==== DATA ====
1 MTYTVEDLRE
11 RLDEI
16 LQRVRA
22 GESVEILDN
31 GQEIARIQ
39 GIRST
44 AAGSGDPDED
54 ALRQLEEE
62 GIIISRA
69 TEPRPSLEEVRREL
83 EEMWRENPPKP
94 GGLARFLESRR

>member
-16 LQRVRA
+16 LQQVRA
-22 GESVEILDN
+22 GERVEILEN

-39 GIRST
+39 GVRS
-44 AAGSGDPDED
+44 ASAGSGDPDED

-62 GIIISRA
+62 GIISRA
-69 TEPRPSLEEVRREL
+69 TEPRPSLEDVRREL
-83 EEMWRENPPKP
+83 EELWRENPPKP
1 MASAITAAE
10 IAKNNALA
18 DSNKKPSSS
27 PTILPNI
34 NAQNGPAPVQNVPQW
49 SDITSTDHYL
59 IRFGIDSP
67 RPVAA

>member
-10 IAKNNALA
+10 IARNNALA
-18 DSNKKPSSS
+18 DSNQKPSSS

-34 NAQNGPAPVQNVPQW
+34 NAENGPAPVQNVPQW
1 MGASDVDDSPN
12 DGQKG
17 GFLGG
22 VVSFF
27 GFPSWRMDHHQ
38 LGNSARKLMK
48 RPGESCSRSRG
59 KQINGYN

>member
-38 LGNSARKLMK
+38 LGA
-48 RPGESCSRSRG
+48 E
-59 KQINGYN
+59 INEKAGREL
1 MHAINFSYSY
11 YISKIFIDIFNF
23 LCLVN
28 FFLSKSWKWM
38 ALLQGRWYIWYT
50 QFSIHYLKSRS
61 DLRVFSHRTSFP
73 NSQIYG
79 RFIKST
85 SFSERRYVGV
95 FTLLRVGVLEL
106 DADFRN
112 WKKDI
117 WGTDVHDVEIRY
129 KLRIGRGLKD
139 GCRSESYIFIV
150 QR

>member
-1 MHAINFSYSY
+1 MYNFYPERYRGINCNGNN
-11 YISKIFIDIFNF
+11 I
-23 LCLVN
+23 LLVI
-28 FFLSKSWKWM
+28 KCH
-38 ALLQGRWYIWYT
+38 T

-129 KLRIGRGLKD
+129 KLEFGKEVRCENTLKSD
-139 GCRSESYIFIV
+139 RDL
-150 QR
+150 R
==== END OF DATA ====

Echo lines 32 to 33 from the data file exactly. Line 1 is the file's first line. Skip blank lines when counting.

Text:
34 NAQNGPAPVQNVPQW
49 SDITSTDHYL